I was also impressed with Capital One’s commitment to challenging the status quo — taking on ideas that reimagine banking and change people’s relationship to their money and improve their financial health. It’s a bank. It’s a tech company. Culturally, there is that magical blend of the entrepreneurial mindset, “let’s try that” and pragmatic follow-through, “let’s build it, try it, make it better.” The energy and optimism here is contagious.

    Q: You’ve introduced service design to tons of organizations. How do you explain the value of service design? Why do the companies of the future need it?

    I try not to sell the value of service design, but rather to encourage teams to demonstrate the value. Be valuable by being in-service of the goals of our customers, our partners, and the community we are part of.

    I have found that the in-road to demonstrating this value is often a face-to-face conversation with a business partner who is going through a challenge.They probably won’t use the words service design, but they have a challenge that service design could help with.

    Like that time when they attempted to answer a crucial question about the health of their business, only to find that the systems across the business didn’t talk. Service design can help with that.

    Or, the customer who felt like they were interacting with different companies when they moved from a company’s website, to app, to meeting with an associate face-to-face. Service design can help with that.

    Or, the team that wants to help their customer develop healthier habits and behaviors, whether it’s eating better, reaching savings goals, or quitting smoking. Service design can help with that behavior change by creating the conditions for people to be more aware of their behavior, to focus on their goals and reinforce the desired behavior to achieve those goals — oh, and the design of the systems, practices, and tools to support and sustain it.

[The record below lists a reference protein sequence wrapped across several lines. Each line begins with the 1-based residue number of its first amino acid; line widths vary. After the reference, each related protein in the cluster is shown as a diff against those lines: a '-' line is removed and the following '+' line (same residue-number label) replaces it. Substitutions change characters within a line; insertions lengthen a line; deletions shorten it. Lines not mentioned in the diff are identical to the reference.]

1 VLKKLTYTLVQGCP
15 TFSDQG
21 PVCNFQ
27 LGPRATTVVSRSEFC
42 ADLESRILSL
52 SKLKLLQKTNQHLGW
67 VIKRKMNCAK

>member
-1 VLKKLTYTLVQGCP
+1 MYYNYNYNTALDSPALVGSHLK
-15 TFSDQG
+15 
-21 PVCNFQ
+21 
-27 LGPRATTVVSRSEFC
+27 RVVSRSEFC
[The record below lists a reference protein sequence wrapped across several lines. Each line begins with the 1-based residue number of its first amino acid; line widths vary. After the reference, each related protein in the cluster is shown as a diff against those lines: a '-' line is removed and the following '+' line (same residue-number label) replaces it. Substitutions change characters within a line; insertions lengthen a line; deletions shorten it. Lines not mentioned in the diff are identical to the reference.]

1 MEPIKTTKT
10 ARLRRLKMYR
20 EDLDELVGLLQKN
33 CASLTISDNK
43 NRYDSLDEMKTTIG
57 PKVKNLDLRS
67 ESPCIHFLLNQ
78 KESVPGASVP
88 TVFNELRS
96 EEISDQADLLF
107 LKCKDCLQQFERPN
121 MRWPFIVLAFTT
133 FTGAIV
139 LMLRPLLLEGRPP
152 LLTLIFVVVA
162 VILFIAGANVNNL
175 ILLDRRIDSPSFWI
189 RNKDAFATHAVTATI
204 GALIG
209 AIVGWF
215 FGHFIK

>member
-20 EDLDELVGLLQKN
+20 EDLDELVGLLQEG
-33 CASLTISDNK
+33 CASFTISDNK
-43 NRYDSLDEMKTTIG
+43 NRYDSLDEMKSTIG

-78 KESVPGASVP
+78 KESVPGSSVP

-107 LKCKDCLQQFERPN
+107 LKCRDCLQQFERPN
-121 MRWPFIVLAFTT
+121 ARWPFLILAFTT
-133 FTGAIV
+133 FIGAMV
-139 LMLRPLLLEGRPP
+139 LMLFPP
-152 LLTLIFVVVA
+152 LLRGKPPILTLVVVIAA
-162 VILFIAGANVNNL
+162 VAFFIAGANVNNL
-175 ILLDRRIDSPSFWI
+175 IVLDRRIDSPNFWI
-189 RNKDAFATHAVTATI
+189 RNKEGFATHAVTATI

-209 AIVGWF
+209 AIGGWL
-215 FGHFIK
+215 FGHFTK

In short: Be in service. Be valuable.

    Q: I understand you are dancer, improv actor, and singer. How do these talents impact your work?

    Who have you been talking to?!! My Mom? Hahaha.

    Yes, I love to sing, dance, play. Which means I love improv. This is who I am, and that has a huge impact on my work. I have an outlet for stress, which gives me mental and emotional space to deal with challenges that come up.

    Improv is group play. It doesn’t work without collaboration, and neither does design. Bringing the dynamic of play into my work helps me to respond to surprises with curiosity, and it helps me get to get into creative flow with others while getting out of my own head and ego.

    These practices make me more nimble, and they make work and life more fun. ☀︎

    There is 1 thought on this idea

    1. Erik Flowers

      I loved this interview. In 650 words you’ve articulated what I have been trying to say for years. I wish there was a deeper Q&A, or some sort of community of practice for service design that could facilitate that.

      I can’t wait to hear more from you, Kendra!